An Indian history of numbers
by Kim Plofker
Nature 459, 646-647 (4 June 2009) | doi:10.1038/459646a; Published online 3 June 2009
Buddha is said to have wooed his future wife by reeling off a huge number series.
In a world divided by culture, politics, religion and race, it is a relief to know one thing that stands above them — mathematics. The diversity among today's mathematicians shows that it scarcely matters who invents concepts or proves theorems; cold logic is immune to prejudice, whim and historical accident. And yet, throughout history, different families of humans have distilled the essence of the cosmos to capture the magic of numbers in many ways.
Mathematics in India shows just how different one of these ways was, and how culture and mathematical development are intimately connected. This carefully researched chronicle of the principal contributions made by a great civilization covers the earliest days of Indian history through to the beginning of the modern period. Regrettably, it stops short of the legendary mathematician Srinivasa Ramanujan (born 1887), whose name is still seen in today's research papers.
Kim Plofker's book fulfils an important need in a world where mathematical historiography has been shaped by the dominance of the Greco-Christian view and the Enlightenment period. Too little has been written on the mathematical contributions of other cultures. One reason for the neglect of Indian mathematics was Eurocentrism — British colonial historians paid it little attention, assuming that Indians had been too preoccupied with spiritual matters to make significant contributions to the exact sciences. Another reason is that many ancient Indian mathematical texts have long been extinct; often, the only indication that they existed comes from scholars who refer to the work of their predecessors. As Plofker wryly notes, two historians of Indian maths recently published articles in the same edited volume, wherein the estimates of their subject's origins differed by about 2,000 years.
Still, surviving Sanskrit texts reveal a rich tradition
of Indian mathematical discoveries lasting more than 2,500 years. In the Early
Vedic period (1200–600 BC), a
decimal system of numbers was already established in
Large numbers held immense fascination. Acclamations of praise to the air, sky, times of day or heavenly bodies were expressed in powers of ten that went to a trillion or more. Reputedly, the young Prince Buddha successfully competed for the hand of Princess Gopa by reciting a number table that included names for the powers of ten beyond the twentieth decimal place.
As in other early agricultural civilizations, Indian mathematics probably emerged in response to the need to measure land areas and keep track of financial transactions, incomes and taxation. A rigid caste and class hierarchy reserved the mystery of numbers for elite Brahmins. To maintain personal power, mathematical knowledge was jealously guarded. Its communication was deliberately made difficult, such as in the perplexing rhythmic chant of mathematician Aryabhatta in the fifth century AD: "makhi-bhakhi-phakhi- dhaki-nakhi-nakhi-nakhi-hasjha-skaki-kisga-sghaki-kighva-ghaki..." This recital of values of sine differences in arc minutes would be memorized by aspiring mathematicians in much the same way as verses of the sacred text Bhagavadgita.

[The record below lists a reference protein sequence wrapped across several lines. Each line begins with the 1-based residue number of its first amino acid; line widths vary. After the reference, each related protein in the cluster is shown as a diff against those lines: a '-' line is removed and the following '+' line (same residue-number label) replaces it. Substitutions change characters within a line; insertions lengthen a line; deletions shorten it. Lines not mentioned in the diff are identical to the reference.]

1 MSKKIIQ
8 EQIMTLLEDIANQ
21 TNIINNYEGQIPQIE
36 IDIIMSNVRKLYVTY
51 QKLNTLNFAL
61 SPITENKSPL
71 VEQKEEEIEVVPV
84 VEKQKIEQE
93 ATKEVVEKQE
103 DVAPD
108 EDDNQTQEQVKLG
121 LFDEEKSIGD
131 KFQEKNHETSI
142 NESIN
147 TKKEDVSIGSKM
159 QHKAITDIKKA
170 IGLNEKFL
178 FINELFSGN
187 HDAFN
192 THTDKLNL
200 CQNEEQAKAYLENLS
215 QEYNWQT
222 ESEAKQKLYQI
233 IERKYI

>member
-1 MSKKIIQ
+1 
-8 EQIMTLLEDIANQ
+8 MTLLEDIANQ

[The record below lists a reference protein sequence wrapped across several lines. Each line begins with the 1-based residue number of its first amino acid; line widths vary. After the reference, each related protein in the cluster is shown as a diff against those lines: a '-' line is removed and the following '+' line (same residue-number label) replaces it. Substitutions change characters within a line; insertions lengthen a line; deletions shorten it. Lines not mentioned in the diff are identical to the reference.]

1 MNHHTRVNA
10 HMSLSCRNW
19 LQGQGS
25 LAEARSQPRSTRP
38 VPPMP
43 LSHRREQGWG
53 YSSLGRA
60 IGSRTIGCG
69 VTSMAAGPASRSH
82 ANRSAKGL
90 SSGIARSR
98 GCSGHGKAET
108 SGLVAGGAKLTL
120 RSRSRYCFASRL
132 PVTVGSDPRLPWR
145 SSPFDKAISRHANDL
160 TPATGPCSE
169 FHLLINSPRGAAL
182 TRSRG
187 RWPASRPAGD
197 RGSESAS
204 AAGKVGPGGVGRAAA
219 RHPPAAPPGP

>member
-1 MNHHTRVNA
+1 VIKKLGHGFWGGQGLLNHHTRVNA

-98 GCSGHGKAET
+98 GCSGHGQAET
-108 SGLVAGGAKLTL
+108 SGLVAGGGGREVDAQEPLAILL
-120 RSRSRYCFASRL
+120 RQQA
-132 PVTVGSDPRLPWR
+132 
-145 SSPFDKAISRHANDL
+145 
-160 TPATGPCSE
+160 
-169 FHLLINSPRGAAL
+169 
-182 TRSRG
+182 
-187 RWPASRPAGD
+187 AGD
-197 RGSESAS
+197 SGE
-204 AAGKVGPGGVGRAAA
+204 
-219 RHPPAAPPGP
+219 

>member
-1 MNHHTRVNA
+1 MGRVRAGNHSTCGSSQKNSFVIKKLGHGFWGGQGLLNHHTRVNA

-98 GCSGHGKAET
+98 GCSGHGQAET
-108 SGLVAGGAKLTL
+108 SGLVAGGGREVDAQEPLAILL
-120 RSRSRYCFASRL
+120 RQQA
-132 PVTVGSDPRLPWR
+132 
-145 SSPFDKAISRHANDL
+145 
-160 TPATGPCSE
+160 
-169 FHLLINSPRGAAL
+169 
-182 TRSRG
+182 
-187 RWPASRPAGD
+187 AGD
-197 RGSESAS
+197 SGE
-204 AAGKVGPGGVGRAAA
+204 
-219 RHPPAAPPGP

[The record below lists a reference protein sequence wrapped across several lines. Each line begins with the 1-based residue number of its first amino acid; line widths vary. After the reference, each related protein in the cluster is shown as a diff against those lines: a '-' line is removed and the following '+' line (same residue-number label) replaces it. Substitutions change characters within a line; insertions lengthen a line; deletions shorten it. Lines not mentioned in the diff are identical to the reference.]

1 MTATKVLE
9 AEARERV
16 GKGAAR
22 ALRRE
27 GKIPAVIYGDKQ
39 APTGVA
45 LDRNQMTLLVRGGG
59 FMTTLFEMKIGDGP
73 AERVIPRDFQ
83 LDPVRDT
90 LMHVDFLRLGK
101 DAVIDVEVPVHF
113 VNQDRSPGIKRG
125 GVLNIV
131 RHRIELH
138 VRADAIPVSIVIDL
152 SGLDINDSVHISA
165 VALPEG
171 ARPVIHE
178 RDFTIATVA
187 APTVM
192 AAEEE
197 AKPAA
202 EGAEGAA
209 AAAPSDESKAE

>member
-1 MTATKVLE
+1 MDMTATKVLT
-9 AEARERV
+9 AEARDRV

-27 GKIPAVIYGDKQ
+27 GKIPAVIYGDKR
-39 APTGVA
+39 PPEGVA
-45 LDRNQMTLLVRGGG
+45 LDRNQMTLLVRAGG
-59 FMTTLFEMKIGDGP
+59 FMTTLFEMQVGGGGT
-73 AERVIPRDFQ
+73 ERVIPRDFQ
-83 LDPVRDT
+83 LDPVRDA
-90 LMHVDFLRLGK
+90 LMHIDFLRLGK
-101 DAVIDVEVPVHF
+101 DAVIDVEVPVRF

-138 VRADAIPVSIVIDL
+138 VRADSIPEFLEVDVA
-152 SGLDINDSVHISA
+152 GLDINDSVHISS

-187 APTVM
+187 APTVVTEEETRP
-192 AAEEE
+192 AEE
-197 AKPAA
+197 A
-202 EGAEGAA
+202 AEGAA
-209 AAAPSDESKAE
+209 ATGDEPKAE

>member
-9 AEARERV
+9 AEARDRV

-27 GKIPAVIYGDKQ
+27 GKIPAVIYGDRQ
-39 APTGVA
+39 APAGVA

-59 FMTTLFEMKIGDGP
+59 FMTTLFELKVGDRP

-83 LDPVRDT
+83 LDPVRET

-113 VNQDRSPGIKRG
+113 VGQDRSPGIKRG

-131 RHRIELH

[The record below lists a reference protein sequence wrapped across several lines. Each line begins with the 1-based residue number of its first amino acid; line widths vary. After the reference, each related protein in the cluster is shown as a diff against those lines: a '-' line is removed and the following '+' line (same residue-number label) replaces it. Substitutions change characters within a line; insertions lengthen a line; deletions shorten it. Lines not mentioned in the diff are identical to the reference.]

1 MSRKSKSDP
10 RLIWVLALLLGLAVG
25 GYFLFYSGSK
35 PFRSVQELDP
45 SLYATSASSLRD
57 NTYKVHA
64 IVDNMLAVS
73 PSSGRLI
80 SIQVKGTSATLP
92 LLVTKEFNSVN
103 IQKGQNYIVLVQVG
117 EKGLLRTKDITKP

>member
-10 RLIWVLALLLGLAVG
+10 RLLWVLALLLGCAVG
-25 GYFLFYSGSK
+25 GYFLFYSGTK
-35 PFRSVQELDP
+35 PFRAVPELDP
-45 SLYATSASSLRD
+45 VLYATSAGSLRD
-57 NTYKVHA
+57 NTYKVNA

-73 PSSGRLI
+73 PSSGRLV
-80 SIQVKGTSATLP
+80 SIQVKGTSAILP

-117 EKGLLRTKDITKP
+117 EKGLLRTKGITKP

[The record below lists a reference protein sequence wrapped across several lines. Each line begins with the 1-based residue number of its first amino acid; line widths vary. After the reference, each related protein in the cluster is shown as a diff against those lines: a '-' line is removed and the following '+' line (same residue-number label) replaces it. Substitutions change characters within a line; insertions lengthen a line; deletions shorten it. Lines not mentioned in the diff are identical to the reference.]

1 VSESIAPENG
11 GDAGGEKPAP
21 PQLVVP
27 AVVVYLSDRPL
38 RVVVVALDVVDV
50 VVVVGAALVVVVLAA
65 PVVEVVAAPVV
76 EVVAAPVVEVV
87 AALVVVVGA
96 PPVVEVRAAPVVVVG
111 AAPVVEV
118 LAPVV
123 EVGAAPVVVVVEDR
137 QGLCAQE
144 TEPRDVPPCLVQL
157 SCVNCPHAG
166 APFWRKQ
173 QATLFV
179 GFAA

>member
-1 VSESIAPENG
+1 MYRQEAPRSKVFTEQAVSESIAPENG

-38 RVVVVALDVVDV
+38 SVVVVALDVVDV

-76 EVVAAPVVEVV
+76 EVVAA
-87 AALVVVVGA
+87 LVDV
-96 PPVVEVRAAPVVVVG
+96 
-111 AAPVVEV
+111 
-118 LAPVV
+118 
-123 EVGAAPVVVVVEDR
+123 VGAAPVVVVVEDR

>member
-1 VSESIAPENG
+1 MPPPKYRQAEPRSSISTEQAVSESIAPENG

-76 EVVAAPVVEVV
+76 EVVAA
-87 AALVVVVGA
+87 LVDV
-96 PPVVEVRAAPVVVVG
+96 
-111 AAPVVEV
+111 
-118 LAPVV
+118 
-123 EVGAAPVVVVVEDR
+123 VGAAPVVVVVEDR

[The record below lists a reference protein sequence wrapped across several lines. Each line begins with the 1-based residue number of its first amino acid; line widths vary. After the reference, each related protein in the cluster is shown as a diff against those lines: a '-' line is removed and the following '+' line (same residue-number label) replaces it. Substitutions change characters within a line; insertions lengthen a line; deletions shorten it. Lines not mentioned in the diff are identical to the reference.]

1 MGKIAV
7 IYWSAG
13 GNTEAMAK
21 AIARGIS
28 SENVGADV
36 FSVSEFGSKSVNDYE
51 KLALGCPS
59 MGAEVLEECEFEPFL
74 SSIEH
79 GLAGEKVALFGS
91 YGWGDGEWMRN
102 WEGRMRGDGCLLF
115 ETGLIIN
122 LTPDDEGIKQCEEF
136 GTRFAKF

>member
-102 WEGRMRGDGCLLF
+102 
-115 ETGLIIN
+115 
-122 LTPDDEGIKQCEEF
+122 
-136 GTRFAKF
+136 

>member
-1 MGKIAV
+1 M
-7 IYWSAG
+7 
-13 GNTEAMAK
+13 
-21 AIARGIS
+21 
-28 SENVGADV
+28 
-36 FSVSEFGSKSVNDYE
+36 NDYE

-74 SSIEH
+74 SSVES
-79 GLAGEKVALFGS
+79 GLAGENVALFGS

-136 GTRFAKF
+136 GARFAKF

The book details the impressive achievements of Indian
mathematicians, from Aryabhatta through Brahmagupta, Mahavira, Bhaskara and
Madhava, until the Sanskrit tradition became irrelevant with the invasion of
modern mathematics from
But how peculiarly Indian was early Indian mathematics?
Did it evolve in isolation or did it absorb ideas and knowledge from elsewhere?
Cultural pride in their recently reinvigorated country causes some Indians to
claim that all worthwhile mathematics originated in ancient
The chapter entitled 'Exchanges with the Islamic World'
is of particular significance. The Muslim conquest of
The book carefully separates fact from hyperbole, copiously quoting formulae. This makes for heavy reading in places, and one wishes that it had been interspersed with vignettes and light anecdotes. It is more of a research monograph than a popular book. But that is the price that scholarship exacts.
Mathematics in India explains how the early development of Indian Maths was influenced by religion, by the need to build temples of specific proportions and to meet astrological imperatives. Similarly, it could be argued that Islamic mathematics was religiously motivated — for example, by the need to know the precise times of daily prayers, and to determine the direction of the holy Kaaba (the Qibla). But a quadratic equation solved by whoever, by whatever means and for whatever purpose must give exactly the same solutions. Ultimately, mathematics is mathematics.
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